Atomic Heart review: Rage against the machines

By Luke Albigés,

Atomic Heart explodes onto Xbox this week, launching into Game Pass for all to enjoy its over-the-top mechanical mayhem. How does the game stack up to the intense footage we've been shown in the lead-up to launch?

Some things are just too good to be true. Take Atomic Heart's setting, for instance — a work-free paradise where machines do all the menial jobs and the populace is free to focus on self-improvement, academia, relaxation, or whatever else without a care in the world. Well, until it all goes wrong and that legion of mechanical labourers goes into Murder Mode, anyway. In some ways, Atomic Heart itself takes after its setting in this regard as well, and while it has looked absolutely jaw-dropping in most of its pre-launch footage, Mundfish's debut release was always going to find stepping out of the shadow of the similar BioShock games to be a tall order. It's a noble effort for the most part, with some superb set pieces and a fantastic world, but marred by a few weaker elements and odd decisions that hold it back from giving Rapture too much to worry about. Still, as one of the many games coming to Game Pass, Atomic Heart is worth a look, even if purely for the chaos and spectacle in which the game revels so.

Atomic Heart: BioShock via Asimov

You're probably going to hear a good few BioShock comparisons from people describing Atomic Heart, and it's not difficult to see why. The opening tour of this stylish retro-futuristic Soviet utopia has a similar feel to first arriving in BioShock Infinite's idyllic Columbia and your various powers and some of the more outlandish weapons feel like Plasmids but with fewer restrictions on their usage (abilities are all based on short cooldowns rather than requiring resources), while the focus on machines running wild takes us back to BioShock forerunner System Shock. Its alternate timeline setting where the Soviets have engineered a world-leading communist utopia after winning the second World War hasn't come at the best time and will be an immediate turn-off for some, though the world-building itself is excellent and it's a fascinating thing to explore.

Atomic Heart escalates fast. It doesn't take long for that sedate and serene opening section to make way for the absolute anarchy that ensues when a fully automated society goes wrong, and even that ramps up quickly — while just one or two of those regular worker bots will feel threatening at first, you quickly find yourself confronted with much, much worse. This is most noticeable once you get out of the labs and complexes and emerge in Atomic Heart's overworld, a semi-open-world playground where the bots are out for blood. It's a pretty drastic change of pace and it took some adjusting to at first, especially with how easy it can be to get spotted by the many security cameras and how hard it can be to escape the machines if and when they are onto you. There's also the fact that the drones swarming the skies can make life even harder, repairing damaged structures or enemies, flying in to pepper you with lasers and rockets, or even airdropping in huge crates filled with more robots if you let things get too far out of hand. Stealth allows you to get the drop on bots and instantly deactivate them so it does pay to be quiet, but you need to be mindful of the fact that destroyed cameras won't stay down for long with those annoying repair drones around, so you also need to work pretty fast. The open aspect doesn't add an awful lot as there are only really a handful of useful optional locations to visit, but it doesn't feel like it detracts either, at least once you readjust and change up how you approach things somewhat compared to when you're in the more linear internal locations that make up the meat of the game.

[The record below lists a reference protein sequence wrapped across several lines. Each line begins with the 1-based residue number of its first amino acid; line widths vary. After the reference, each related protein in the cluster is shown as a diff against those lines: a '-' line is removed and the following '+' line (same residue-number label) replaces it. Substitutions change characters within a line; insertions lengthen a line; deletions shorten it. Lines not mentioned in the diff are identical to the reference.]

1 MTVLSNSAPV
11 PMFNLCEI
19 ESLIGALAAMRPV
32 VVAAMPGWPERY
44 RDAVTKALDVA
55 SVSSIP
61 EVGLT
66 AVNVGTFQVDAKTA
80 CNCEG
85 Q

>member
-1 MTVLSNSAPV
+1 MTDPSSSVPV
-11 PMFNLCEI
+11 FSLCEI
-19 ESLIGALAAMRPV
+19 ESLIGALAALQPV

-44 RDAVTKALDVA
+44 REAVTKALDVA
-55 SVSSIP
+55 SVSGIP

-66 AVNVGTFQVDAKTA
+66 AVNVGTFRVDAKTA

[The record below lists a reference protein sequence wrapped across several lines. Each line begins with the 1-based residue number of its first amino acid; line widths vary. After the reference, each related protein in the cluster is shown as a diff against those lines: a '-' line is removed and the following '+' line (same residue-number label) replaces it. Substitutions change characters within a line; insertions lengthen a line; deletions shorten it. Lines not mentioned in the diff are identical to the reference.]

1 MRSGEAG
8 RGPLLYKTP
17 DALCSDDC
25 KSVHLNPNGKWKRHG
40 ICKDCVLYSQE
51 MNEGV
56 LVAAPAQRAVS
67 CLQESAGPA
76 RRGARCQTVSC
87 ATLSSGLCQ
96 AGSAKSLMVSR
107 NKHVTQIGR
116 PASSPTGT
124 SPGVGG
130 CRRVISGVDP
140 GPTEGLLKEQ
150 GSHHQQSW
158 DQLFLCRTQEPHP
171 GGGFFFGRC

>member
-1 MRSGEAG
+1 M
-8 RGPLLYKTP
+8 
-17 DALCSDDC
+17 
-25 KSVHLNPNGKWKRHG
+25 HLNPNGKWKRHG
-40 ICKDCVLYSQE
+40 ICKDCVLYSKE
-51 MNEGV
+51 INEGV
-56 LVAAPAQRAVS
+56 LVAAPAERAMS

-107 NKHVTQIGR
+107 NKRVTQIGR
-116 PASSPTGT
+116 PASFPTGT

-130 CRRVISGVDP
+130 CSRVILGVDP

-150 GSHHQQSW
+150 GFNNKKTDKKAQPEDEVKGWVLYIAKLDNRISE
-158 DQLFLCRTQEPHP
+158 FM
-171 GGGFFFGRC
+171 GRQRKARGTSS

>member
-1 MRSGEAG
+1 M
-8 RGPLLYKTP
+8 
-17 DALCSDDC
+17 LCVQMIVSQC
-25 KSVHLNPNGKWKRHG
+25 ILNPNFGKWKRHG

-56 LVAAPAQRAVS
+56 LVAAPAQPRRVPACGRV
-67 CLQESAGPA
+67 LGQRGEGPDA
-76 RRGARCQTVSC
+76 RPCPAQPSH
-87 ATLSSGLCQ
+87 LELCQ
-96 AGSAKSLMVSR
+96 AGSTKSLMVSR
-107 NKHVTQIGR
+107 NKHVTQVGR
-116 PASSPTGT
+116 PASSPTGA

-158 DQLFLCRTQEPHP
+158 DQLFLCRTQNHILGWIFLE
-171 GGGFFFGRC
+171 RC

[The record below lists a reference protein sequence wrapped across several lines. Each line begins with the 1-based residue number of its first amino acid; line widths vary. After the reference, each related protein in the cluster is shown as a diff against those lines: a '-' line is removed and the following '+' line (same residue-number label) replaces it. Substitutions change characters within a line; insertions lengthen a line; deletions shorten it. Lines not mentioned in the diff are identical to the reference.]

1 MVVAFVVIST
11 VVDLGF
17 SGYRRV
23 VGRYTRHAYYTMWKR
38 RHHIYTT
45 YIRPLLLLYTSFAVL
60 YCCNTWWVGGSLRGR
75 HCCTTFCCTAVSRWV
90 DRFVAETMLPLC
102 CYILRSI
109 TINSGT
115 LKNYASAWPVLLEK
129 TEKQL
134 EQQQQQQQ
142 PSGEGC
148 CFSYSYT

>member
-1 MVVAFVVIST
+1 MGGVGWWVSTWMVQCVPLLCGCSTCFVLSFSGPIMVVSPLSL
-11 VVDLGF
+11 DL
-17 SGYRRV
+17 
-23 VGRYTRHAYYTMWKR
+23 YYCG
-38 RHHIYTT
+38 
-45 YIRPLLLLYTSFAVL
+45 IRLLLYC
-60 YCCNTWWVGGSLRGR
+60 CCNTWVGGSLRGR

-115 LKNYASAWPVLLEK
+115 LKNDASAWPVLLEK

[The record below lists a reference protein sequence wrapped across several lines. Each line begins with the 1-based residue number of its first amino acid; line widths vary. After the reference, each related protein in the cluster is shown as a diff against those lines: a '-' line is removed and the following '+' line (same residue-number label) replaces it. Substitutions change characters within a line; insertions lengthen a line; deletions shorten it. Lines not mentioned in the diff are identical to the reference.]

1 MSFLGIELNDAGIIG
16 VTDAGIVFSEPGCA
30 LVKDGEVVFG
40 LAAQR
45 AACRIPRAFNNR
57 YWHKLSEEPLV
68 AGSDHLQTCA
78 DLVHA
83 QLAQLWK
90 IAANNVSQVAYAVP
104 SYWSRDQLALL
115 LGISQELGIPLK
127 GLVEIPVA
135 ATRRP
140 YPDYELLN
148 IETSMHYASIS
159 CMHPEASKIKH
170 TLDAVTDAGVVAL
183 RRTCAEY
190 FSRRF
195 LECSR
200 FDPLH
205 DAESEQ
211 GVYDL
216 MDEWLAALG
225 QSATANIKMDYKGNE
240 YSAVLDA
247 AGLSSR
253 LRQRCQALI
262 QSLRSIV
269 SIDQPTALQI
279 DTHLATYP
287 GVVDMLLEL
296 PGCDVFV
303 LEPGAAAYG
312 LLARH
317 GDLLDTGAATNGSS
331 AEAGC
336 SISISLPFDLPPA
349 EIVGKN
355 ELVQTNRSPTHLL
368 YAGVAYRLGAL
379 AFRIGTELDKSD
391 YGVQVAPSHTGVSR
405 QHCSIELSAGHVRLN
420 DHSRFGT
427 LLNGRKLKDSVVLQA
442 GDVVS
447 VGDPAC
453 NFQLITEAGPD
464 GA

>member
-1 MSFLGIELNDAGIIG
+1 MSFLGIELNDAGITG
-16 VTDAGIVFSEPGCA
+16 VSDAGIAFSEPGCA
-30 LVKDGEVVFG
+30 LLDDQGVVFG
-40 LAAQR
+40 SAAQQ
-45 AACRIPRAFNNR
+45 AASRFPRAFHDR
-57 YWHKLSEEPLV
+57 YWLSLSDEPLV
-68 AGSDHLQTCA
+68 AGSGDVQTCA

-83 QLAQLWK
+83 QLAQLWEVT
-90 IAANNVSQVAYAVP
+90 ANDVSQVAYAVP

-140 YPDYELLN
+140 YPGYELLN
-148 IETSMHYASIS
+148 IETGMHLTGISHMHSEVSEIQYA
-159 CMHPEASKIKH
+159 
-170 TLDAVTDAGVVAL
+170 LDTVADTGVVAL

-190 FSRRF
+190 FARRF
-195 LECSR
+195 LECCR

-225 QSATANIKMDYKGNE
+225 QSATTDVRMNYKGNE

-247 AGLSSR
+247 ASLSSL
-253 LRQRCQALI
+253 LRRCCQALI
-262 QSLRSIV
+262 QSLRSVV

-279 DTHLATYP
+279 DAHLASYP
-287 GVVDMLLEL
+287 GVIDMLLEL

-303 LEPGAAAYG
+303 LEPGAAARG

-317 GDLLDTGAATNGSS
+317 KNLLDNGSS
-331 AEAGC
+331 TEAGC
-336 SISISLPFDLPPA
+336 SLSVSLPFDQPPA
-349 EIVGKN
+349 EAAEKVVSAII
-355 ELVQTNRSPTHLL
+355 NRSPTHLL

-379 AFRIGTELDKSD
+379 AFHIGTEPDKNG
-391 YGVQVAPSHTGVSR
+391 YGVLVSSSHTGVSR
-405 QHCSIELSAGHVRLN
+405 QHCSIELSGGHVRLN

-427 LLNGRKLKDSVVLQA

atomic heart review xbox